Dutch giant PFZW revamps responsible investment policy in year-long exercise

Revision follows the signing of government-backed ESG covenant

PFZW, the €206.5bn Dutch healthcare sector pension scheme, says it is developing a new policy for responsible investment – including an ESG screening methodology – targeted for completion by 2020.

Speaking to RI, a fund spokesperson said PFZW’s investment universe for equities will remain unchanged in 2019 – with all exclusion decisions to be put on hold – until the new responsible investment policy is finalised.

The revised policy will be valid for five years until 2025, when it will again be up for review.

The new policy will incorporate elements of a government-backed responsible investment covenant which was signed by 73 Dutch pension funds, representing €1.2trn of assets, in December.

The covenant is underpinned by the OECD’s Guidelines for Multinational Enterprises and the United Nations Guiding Principles on Business and Human Rights; it followed a year-long negotiation between the country’s pension sector, government, trade unions and civil society.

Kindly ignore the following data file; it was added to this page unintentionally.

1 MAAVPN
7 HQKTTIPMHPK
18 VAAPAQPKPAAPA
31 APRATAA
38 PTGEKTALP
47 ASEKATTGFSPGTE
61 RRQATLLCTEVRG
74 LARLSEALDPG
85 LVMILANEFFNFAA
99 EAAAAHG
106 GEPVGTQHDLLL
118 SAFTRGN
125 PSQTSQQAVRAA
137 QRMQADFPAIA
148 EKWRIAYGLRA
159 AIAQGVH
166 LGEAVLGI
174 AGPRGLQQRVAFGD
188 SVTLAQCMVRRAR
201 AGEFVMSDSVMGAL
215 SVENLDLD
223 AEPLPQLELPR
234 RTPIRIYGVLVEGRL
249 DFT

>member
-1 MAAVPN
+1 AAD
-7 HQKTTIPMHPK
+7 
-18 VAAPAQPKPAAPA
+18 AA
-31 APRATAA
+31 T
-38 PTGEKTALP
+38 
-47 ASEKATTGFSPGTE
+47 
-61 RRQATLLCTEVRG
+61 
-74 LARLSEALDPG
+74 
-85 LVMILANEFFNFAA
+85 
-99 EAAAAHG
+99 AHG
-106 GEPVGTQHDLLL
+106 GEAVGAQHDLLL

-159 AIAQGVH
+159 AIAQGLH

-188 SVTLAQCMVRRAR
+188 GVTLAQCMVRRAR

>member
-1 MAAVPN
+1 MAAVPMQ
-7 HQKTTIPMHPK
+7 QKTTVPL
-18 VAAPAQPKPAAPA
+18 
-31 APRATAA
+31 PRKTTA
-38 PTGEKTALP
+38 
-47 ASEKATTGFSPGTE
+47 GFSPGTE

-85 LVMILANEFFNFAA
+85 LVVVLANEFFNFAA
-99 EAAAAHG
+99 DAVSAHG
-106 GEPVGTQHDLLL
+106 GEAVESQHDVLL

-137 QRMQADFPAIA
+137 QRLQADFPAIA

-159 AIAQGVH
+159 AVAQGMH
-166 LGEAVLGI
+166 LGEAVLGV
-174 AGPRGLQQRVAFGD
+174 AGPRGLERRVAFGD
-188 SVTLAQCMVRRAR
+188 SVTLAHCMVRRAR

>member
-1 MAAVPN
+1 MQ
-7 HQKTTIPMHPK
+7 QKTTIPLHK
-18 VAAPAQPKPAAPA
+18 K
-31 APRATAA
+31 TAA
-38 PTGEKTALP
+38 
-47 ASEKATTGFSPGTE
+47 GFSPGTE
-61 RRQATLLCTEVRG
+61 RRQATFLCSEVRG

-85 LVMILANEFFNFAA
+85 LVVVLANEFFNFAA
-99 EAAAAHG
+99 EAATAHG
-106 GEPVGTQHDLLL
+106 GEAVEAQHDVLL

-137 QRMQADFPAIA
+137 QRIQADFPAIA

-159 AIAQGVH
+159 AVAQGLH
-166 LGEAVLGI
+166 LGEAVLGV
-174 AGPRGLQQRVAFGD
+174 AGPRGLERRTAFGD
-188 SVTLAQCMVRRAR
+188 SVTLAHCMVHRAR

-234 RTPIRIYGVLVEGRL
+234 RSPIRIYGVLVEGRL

PFZW’s ratification of the covenant has already resulted in policy changes.As part of a “shift from avoiding negative side-effects of investments to desired impact”, or a renewed focus on positive impact, the fund will no longer disclose all of its exclusions.

Instead, only product groups which have been divested entirely will be listed. As of now, this comprises controversial weapons, tobacco and countries sanctioned by the UN or EU (e.g. Myanmar, Iran, Somalia, South Sudan).

Previously, PFZW disclosed all exclusions including those resulting from failed engagements.

There has already been some confusion in the first week of the policy’s implementation after numerous news outlets reported that five Israeli banks – excluded since 2014 over financing activities in the occupied West Bank – were now eligible for investment.

Dutch paper Reformatorisch Dagblad, among others, was forced to print corrections after PFZW clarified that its policy on the five banks remained unchanged.

The fund will continue to disclose its holdings in a “transparency list” which is updated in April every year.